On Monday, Aug. 31, the hospitality and kitchen staff of Surly Brewing Co., founded by Omar Ansari ’92, announced their intent to unionize. Voicing their concerns over safety precautions in the workplace, compensation and health benefits, they called on Ansari and the Surly Director of Hospitality Dan Dinovis to recognize the union in a public statement.
Like millions of businesses worldwide, Surly Brewing Co. was affected by the pandemic. In March, it furloughed its hospitality staff. When the time came to reopen in June, employees raised their concerns over health and safety in their new service model. These concerns, however, were ignored by Ansari and Dinovis. Eventually, Surly management moved towards a service model that did not allow guests to order at bar areas — one of the employees’ requests. However, Surly didn’t make the change until Minneapolis mayor Jacob Frey ordered an emergency regulation on July 29.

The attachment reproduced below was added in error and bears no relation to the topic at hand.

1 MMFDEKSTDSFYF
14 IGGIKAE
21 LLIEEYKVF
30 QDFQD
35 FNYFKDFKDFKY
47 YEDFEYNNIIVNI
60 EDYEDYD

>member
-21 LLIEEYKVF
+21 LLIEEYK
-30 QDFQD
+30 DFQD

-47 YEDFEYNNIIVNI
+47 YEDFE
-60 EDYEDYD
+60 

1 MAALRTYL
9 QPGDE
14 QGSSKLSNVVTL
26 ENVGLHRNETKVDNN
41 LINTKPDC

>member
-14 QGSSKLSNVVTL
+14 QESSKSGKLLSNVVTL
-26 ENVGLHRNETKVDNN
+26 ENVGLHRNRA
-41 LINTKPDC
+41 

Another issue for the workers was their compensation. Even though their hourly wage increased after the brewery’s reopening in June, employees’ net compensation decreased drastically due to a lack of tips, a worker told the Star Tribune. The workers were also misled by the administration’s move to add a 15 percent service charge, which did not translate to increased pay for employees. The service charge replaced the tip line from all bills, and it was intended for both front-of-house and back-of-house employees.